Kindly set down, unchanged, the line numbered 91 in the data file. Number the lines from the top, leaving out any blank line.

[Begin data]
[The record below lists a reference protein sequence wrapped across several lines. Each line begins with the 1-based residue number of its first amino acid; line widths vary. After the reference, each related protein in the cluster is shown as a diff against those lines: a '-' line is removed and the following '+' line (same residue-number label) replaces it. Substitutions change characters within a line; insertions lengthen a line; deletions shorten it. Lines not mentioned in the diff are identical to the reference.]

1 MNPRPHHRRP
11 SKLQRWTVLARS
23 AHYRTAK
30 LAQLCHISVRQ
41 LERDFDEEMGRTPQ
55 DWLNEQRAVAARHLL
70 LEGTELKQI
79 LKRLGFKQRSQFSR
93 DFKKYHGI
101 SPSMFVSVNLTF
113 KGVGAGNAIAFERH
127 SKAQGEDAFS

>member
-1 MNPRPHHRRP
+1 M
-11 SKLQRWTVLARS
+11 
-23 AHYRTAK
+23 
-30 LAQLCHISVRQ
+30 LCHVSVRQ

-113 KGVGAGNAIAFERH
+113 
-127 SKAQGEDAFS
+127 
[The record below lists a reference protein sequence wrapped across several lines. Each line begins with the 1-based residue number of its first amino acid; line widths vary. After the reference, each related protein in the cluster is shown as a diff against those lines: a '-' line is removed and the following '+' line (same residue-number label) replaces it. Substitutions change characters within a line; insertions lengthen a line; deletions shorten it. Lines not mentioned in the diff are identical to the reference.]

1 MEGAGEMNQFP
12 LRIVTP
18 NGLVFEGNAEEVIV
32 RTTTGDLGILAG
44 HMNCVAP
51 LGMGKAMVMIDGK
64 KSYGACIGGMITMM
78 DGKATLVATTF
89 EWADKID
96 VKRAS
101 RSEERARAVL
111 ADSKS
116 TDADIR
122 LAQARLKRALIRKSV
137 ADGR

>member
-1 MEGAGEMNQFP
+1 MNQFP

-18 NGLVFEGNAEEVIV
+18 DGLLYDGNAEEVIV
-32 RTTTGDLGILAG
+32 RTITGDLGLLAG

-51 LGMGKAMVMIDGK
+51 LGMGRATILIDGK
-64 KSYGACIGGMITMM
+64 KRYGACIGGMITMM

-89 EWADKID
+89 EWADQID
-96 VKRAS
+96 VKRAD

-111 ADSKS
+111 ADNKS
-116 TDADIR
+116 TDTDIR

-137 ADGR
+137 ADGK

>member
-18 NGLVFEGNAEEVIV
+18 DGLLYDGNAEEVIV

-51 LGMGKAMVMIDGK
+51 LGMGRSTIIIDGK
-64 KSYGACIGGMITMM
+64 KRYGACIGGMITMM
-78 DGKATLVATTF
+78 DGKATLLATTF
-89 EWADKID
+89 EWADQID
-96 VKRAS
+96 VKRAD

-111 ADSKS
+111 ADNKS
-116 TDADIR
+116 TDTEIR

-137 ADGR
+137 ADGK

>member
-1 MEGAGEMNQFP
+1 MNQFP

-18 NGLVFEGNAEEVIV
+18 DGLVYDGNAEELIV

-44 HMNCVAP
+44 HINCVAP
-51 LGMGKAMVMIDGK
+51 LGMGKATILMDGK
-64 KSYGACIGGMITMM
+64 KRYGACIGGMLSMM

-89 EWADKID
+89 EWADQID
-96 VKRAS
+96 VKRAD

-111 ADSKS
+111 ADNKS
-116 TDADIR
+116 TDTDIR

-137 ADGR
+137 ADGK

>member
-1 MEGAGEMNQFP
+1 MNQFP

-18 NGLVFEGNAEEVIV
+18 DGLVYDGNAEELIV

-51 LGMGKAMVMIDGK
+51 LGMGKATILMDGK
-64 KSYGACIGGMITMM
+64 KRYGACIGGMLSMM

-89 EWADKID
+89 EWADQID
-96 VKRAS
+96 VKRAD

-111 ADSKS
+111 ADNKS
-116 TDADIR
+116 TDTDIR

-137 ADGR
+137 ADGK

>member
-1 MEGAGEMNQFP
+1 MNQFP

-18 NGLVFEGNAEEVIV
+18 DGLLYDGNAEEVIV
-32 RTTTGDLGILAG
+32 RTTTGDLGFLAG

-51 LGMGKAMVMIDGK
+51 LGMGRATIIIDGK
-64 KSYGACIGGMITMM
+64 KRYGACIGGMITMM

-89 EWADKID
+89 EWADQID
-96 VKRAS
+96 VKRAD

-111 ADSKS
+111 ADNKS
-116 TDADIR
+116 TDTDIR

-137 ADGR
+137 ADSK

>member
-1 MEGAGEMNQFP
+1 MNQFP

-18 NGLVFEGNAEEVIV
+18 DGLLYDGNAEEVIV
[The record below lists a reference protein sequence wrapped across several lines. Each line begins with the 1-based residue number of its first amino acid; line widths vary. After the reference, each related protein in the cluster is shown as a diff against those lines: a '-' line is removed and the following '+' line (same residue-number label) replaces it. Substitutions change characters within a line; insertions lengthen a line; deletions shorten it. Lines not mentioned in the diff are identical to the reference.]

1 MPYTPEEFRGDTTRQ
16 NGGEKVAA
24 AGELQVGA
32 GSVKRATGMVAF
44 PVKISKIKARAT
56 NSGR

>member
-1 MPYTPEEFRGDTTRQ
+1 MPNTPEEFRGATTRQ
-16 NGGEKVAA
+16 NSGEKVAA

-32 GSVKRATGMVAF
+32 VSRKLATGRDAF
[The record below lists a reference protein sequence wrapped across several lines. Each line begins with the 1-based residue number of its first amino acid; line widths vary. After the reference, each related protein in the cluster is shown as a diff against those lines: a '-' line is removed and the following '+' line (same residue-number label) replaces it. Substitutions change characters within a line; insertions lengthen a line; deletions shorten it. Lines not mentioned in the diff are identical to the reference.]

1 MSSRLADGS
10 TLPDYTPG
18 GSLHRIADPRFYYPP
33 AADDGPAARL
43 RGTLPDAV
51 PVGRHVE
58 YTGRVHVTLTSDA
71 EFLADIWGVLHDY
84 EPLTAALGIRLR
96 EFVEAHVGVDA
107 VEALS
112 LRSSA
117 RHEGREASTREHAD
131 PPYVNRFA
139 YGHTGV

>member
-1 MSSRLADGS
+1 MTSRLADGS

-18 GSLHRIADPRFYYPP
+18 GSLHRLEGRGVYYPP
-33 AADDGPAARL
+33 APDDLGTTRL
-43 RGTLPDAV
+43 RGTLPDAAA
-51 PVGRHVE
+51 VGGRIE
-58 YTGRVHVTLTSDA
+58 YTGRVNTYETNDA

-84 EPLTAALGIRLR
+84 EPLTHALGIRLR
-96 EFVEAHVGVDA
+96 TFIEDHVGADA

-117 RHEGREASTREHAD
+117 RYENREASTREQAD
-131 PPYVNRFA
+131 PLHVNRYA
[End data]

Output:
+51 LGMGKATILMDGK